- Pickled Politics - http://www.pickledpolitics.com -

Morality and the law

Posted By Rumbold On 23rd October, 2007 @ 4:57 pm In Current affairs | 6 Comments

A magistrate who [1] refused to rule on cases involving the possible adoption of children by homosexual couples has been suspended, and has now taken the government to an employment tribunal:

“Andrew McClintock, 63, stood down from a family courts panel in Sheffield after he was refused permission to opt out of cases that could result in children being placed with same-sex parents.

The father of four argued that new laws extending homosexual rights were in conflict with his religious beliefs and his duty to put the welfare of the child first.”

I disagree strongly with his views, but I also believe that he should be free to hold them. The question in this case is whether or not a magistrate/judge should be allowed to refuse to preside over cases where his or her views conflict with the law. Judges and magistrates, like the police, are there to enforce the law, not to decide whether or not the law is worth enforcing. That is not to say that no law is unjust, merely that it is Parliament’s job to amend or scrape laws, not the judges’.

Mr. McClintock’s request to be allowed to rule on other cases instead seems at first quite reasonable, but do we really want our magistrates picking and choosing what cases suit them? If we go down the other route though and allow no leeway to magistrates, what are we then saying? Should doctors be forced to perform abortions? When morality and the law collide, which one should come out on top?


6 Comments To "Morality and the law"

#1 Comment By Morgoth On 23rd October, 2007 @ 5:07 pm

If this character cannot uphold the law equally for all, then he has no business being a magistrate. Its that simple.

#2 Comment By Don On 23rd October, 2007 @ 5:15 pm

Fair play to him for admitting that he could not apply the law impartially, but it is not practical to allow magistrates or judges to announce that they dislike certain groups of people and should be allowed to avoid such cases.

How is it different from declaring that one is anti-semitic or racially prejudiced and should be excused cases where that is an issue?

If a doctor is opposed to abortion, then I understand there exists an opt out. It would be a different matter if doctors could opt out of treating any group against whom they were bigotted.

Where morality and the law collide, then morality should come out on top - just after you stop being an agent of the law.

#3 Comment By Ravi Naik On 23rd October, 2007 @ 6:37 pm

Mr. McClintock’s request to be allowed to rule on other cases instead seems at first quite reasonable, but do we really want our magistrates picking and choosing what cases suit them?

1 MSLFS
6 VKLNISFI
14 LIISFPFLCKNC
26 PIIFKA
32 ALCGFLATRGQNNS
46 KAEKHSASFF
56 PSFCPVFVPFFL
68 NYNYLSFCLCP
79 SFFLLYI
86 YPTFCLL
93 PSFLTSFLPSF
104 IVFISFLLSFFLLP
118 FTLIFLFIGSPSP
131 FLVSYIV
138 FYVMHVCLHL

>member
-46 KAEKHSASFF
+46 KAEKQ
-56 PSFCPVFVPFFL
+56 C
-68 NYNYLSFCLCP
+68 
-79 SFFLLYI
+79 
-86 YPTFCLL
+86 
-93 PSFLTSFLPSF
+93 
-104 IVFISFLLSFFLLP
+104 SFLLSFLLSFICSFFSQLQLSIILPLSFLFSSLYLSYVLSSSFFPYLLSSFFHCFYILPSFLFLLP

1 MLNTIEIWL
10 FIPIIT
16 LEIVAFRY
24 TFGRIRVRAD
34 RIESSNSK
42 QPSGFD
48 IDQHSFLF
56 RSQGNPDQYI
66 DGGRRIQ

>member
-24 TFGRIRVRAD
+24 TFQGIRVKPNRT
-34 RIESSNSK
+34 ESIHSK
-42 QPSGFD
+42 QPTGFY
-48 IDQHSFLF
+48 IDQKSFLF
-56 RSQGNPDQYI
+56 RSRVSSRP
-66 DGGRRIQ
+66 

The question is not whether it suits them, but whether they can be neutral. And in fact, if he didn’t excuse himself and judged against a homosexual couple for reasons beyond his prejudices, then the couple could claim that they were victims of discrimination if the judge’s personal opinion was known.

“If a doctor is opposed to abortion, then I understand there exists an opt out. It would be a different matter if doctors could opt out of treating any group against whom they were bigotted.”

What would be the benefit for a patient to be treated by a doctor who is bigotted or hateful against his her ethnic group? :)

I think any professional whose decision affects our lives should have the right to opt out if she believes that there is a conflict of interest.

#4 Comment By Don On 23rd October, 2007 @ 7:38 pm

Ravi,
How would that work in A&E?

I think ‘Suck it up and do your damn job, if you want a pay-cheque’ might cover it.

#5 Comment By sahil On 23rd October, 2007 @ 7:39 pm

Anyone remember this case, it covered all over the media:

[2] http://news.bbc.co.uk/1/hi/uk/5408470.stm

#6 Comment By Sid On 23rd October, 2007 @ 8:17 pm

I’m with Don all the way down this thread. But then I’m more than happy for him to do all my thinking for me. :-)


Article printed from Pickled Politics: http://www.pickledpolitics.com

URL to article: http://www.pickledpolitics.com/archives/1471

URLs in this post:
[1] refused to rule : http://www.telegraph.co.uk/news/main.jhtml?xml=/news/2007/10/23/nadopt123.xml
[2] http://news.bbc.co.uk/1/hi/uk/5408470.stm: http://news.bbc.co.uk/1/hi/uk/5408470.stm